Do not dust this under the carpet
New research has found that exposure to chemicals in house dust could disrupt metabolic health and increase a person's body fat — especially in children. House dust contains endocrine-disrupting chemicals (EDCs) that can interfere with hormone production. Previous research suggested that exposure to EDCs may contribute to weight gain. For the research, the team collected dust samples and analysed the levels of EDCs and found a total of 44 contaminants. Using mice, they then used the dust to look at how the chemicals influenced precursor fat cells. Seven out of the 44 dust samples collected caused cells to accumulate fat and nine samples spurred the growth of precursor fat cells.
As little as three micrograms of dust was enough to trigger the fat-producing effects. The three EDCs that had the greatest effect on fat production, include the pesticide pyraclostrobin, flame retardant TBPDP and the plasticiser DBP. On top of the potential for weight gain, removing dust from your house may improve the symptoms of skin allergies, eczema and asthma.
A musical hope to rekindle life
An instrument that emits notes according to a person's brain signals is the latest example of mind-controlled technology. The device, neurologists call the Encephalophone, could help those who have had a stroke or are restricted by paralysis to engage with music, a task shown to have significant therapeutic benefits.
What is novel in this innovation is the precision volunteers have produced in the manipulation of specific notes in a musical scale. Researchers used brain-computer interfaces (BCI) to let patients select and alter the intensity of a pre-selected set of notes by focussing on icons on a screen. This technology is enabling finer degrees of control over diverse technologies, making it possible for those who have lost control of limbs to walk, manipulate objects, or even drive again.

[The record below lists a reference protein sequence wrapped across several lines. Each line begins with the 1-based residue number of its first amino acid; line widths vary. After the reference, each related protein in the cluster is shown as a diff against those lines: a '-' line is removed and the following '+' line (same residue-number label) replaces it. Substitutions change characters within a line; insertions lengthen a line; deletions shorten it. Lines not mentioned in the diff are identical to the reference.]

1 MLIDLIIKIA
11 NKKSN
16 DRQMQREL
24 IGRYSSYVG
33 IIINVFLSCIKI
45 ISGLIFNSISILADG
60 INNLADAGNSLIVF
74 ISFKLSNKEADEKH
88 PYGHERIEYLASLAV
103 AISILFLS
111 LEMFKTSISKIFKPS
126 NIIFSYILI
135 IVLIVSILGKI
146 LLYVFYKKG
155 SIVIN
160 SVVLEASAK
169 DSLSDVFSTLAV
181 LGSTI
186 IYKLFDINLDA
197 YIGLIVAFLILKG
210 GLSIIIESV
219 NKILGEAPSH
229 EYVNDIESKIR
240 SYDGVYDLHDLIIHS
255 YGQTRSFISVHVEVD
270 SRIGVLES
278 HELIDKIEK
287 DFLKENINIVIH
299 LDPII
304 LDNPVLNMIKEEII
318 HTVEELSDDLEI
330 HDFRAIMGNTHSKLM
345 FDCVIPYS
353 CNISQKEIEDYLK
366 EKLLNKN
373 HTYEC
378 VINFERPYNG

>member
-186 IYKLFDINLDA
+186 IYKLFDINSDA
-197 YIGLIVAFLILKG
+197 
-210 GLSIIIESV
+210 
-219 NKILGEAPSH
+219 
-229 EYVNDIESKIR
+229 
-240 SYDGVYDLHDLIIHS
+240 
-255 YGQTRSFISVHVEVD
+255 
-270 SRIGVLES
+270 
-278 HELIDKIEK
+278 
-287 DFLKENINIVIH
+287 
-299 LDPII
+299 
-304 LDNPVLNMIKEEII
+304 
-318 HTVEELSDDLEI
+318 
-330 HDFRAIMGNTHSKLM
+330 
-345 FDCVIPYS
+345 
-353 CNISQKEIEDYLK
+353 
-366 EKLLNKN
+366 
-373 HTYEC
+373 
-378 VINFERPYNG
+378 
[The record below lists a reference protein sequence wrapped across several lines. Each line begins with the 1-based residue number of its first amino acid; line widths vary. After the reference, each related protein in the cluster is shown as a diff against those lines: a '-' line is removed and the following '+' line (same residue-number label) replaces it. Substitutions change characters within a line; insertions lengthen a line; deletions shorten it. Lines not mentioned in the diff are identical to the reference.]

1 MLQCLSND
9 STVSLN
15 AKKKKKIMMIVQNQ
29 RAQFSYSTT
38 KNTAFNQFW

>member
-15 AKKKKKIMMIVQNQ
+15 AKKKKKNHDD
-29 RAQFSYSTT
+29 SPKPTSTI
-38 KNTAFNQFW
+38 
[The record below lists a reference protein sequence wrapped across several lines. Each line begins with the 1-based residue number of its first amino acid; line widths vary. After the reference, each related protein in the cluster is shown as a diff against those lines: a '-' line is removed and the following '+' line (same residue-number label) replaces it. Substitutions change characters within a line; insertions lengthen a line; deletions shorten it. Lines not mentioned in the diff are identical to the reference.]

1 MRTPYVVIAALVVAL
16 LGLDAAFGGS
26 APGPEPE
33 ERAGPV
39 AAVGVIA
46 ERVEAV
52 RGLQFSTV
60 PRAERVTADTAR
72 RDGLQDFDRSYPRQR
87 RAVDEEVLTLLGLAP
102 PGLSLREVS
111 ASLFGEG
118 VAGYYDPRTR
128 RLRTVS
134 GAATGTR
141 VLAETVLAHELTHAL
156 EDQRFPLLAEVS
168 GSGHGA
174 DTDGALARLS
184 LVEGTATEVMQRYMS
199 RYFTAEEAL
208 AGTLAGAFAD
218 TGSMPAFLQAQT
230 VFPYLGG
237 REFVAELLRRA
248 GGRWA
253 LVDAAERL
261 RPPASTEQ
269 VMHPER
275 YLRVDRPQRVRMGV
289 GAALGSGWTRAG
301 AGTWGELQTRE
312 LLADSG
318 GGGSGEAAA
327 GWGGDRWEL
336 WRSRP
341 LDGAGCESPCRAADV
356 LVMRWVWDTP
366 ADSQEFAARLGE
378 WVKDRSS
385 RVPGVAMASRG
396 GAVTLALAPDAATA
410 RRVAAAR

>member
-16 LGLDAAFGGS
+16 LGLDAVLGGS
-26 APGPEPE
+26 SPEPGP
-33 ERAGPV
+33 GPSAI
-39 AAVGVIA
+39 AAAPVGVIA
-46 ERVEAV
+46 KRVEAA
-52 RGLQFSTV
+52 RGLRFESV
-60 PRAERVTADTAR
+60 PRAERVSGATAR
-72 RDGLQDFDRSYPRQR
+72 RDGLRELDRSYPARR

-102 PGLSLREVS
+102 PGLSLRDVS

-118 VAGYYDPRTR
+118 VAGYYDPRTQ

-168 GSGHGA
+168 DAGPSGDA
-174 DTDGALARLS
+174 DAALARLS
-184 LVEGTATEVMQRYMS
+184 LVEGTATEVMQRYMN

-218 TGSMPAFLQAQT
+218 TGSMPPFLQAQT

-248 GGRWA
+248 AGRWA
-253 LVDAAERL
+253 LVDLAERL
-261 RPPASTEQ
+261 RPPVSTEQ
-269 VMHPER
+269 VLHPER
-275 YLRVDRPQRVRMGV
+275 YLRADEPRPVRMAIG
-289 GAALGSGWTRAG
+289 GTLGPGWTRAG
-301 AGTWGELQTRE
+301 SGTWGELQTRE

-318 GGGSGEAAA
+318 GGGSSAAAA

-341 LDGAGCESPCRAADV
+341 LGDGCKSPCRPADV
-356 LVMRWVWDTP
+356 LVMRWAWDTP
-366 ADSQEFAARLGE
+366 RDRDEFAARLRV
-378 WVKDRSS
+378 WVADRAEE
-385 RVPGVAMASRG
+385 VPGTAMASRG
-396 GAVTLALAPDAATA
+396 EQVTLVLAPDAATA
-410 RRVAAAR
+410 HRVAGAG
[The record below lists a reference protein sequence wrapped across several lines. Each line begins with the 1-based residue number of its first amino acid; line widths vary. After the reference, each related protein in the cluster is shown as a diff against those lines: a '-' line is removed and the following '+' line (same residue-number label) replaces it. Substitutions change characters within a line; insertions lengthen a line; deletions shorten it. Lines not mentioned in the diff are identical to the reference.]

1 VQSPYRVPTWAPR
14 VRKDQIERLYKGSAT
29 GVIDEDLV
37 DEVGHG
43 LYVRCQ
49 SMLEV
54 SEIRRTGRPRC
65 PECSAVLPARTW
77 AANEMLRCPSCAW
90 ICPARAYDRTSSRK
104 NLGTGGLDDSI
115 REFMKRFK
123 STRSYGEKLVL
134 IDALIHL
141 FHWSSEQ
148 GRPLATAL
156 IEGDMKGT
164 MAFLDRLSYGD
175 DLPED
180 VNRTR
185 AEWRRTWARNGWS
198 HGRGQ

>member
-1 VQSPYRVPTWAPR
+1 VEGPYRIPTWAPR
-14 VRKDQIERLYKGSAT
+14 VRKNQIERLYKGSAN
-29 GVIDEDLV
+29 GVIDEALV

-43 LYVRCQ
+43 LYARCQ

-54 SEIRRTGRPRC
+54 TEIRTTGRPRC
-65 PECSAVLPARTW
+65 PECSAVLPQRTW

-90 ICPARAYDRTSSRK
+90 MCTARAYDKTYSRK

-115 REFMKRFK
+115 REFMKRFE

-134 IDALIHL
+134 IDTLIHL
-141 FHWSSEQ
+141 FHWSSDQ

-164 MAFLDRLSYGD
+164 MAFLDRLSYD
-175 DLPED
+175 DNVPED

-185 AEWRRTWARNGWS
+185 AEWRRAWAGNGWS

Heavy at Birth, Risk of Obesity later
High birth weight may put infants at increased risk of obesity as children, says a study. Identifying at-risk infants early could prevent weight gain and the health problems it eventually brings. The study looked at 10,186 children across the US, both those born at term and those born prematurely. Children born with high birth weight at term were more likely to be obese by kindergarten than their average-weight counterparts.
Children born with a large birth weight (above 4.5 kgs at term) were 69 per cent more likely than average weight children to be obese by kindergarten and continuing at least through second grade. In comparison, children born at the expected weight had an obesity rate of only 14.2 per cent by second grade. Of the premature infants born with high weight for gestational age, 27.8 percent were obese by second grade. Those born below the expected weight had an obesity rate of 28 per cent.
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